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Department of History and Philosophy of Science


latin-therapy-translation.jpgInstruments of Translation
Catherine Eagleton, Jennifer Downes, Katherine Harloe, Boris Jardine, Nick Jardine, Adam Mosley, 2003, 54pp

The Cambridge Latin Therapy Group's first booklet tells how the group arrived at translations of three sources relating to medieval and early modern time-measuring instruments: a manuscript on the use of the navicula sundial; instructions engraved on a seventeenth-century Rojas dial; and a description of a horological device in Athanasius Kircher's Ars magna lucis et umbrae (1646). We discuss how the difficulties encountered in translation should be represented in critical translations and editions. Our problems and successes in using instruments to interpret texts – and vice versa – show the value of dialogue between historians of books and historians of instruments.

latin-therapy-mystery.jpgInstruments of Mystery
Catherine Eagleton and Patrick Boner (eds), 2004, 65pp

A second booklet by the Cambridge Latin Therapy Group on problematic instrument texts, Instruments of Mystery tells how the group arrived at translations of three mysterious sources: a letter from Tycho Brahe ambiguously describing a planetary instrument that he had seen; a manuscript about a cunning device for uprooting a mandrake, without you or your dog being struck dead by its fearsome scream; and an arcane proposal for transmitting coded messages faster than the speed of time. Instruments of Mystery reflects on the status of these elusive instruments and on the ways in which translators can come to terms with the obscurities of such enigmatic, wondrous and inscrutable texts.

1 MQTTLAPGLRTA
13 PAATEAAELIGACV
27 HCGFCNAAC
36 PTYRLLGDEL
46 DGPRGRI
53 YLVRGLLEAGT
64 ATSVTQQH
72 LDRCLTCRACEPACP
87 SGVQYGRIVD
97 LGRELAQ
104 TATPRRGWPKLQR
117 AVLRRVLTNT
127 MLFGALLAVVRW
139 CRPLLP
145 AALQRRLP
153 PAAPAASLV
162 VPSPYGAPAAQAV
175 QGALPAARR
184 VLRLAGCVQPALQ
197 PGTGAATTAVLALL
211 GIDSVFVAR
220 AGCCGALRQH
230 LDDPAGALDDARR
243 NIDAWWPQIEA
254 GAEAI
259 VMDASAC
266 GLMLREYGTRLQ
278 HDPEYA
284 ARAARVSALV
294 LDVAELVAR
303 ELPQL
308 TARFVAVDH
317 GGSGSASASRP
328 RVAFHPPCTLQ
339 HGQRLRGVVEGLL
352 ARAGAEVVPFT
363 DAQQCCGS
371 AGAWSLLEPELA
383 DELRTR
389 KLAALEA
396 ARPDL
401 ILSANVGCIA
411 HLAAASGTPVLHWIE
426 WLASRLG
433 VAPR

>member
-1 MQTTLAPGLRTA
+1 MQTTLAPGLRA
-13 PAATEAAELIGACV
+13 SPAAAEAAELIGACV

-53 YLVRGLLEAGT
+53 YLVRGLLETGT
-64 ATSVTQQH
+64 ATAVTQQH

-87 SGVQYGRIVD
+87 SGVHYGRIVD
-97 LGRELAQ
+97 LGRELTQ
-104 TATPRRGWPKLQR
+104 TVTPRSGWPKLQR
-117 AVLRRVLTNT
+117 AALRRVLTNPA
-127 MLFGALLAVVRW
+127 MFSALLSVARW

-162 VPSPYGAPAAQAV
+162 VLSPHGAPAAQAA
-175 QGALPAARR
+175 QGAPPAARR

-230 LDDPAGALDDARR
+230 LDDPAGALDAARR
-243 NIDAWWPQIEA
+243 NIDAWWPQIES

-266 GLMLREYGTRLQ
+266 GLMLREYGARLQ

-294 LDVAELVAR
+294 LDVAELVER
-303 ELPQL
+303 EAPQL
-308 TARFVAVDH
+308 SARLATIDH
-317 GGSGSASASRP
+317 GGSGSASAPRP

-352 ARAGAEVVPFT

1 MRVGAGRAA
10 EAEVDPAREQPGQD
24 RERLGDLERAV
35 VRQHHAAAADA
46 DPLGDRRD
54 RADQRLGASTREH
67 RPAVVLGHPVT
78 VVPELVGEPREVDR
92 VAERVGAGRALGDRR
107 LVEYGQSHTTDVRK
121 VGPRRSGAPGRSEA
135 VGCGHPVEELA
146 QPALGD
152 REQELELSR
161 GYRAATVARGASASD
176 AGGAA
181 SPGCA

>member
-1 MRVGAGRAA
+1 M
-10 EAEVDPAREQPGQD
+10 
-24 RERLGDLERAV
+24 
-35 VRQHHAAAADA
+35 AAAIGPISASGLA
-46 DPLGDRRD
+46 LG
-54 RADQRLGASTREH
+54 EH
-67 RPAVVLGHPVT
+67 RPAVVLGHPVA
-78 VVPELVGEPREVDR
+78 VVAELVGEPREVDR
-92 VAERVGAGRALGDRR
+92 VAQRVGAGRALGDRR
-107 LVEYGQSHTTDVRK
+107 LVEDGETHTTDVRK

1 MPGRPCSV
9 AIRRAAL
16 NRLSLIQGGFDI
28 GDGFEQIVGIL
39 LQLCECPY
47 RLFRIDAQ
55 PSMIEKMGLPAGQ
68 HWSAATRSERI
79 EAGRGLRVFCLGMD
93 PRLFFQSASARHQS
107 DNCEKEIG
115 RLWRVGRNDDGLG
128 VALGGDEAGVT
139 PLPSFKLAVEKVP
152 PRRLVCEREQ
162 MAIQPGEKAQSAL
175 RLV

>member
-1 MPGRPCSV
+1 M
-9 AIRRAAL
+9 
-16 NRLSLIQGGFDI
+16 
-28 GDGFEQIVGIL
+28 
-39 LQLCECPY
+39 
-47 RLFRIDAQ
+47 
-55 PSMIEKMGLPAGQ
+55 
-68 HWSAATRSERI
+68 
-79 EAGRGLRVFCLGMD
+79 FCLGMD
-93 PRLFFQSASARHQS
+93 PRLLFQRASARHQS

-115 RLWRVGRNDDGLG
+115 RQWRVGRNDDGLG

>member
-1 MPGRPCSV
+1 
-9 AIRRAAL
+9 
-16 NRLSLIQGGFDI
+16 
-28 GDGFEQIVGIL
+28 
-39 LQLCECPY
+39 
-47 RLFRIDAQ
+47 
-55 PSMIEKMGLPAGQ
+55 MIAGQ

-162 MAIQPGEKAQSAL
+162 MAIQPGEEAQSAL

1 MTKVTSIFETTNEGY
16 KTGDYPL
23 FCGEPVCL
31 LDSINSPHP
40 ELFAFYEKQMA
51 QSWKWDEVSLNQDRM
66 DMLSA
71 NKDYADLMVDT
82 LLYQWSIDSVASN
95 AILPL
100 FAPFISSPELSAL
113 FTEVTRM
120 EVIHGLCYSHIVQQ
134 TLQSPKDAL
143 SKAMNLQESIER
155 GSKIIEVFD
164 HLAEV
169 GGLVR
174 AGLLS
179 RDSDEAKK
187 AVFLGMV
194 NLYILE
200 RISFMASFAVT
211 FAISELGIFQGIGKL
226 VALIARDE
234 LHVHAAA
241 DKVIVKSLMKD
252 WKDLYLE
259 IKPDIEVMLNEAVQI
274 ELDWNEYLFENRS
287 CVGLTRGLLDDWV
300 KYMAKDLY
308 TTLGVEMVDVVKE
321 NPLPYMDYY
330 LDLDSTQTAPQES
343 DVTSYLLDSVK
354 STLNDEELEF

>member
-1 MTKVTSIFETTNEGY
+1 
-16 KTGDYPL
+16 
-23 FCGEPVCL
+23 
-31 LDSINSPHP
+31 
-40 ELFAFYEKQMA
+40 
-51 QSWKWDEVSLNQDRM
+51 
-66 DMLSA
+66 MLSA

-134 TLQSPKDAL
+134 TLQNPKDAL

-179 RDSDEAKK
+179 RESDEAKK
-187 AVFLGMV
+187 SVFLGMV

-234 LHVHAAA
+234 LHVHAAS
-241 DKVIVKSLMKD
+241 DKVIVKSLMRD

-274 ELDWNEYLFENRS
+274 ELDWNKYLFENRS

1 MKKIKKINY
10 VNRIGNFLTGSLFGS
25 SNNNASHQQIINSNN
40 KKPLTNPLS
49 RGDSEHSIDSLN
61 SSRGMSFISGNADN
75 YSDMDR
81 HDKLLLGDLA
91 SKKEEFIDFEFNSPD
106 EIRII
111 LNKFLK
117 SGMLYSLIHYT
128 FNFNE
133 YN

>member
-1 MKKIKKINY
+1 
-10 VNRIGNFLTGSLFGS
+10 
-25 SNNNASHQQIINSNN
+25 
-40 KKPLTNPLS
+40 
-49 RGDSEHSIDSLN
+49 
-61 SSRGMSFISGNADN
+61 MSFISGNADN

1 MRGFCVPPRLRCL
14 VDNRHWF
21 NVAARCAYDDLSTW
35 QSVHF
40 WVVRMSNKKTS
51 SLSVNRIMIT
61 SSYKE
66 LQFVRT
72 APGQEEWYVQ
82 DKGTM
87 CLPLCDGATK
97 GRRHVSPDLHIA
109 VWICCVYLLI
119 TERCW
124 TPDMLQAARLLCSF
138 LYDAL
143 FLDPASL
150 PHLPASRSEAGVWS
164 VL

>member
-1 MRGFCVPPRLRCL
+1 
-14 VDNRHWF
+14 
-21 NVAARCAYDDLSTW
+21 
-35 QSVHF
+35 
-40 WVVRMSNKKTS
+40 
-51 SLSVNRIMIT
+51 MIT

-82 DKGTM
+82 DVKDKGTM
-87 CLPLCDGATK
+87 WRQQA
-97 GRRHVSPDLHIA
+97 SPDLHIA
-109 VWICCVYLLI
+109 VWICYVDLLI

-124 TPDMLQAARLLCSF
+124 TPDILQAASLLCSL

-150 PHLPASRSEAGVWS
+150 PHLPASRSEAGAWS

latin-therapy-body.gifThe Body as Instrument
Anke Timmermann, Nick Jardine and Debby Banham (eds), 2006, 48pp

The Cambridge Latin Therapy Group's third booklet, discussing the different uses of the human body as an instrument in writings by the venerable Bede, Johannes Kepler, Robert Fludd, and the anonymous writers of a bestiary and lecture notes from sixteenth-century Vienna. The reader will encounter a maiden and a unicorn, Saint Anastasius, a dismembered hand and a protective medalet, but also be informed about Fludd's idea of the body as a monochord and Kepler's use of bodily imagery in his conception of the world and the cosmos. In itself an instrument of understanding, this publication presents texts and translations as well as notes and theories.

These publications are currently out of print.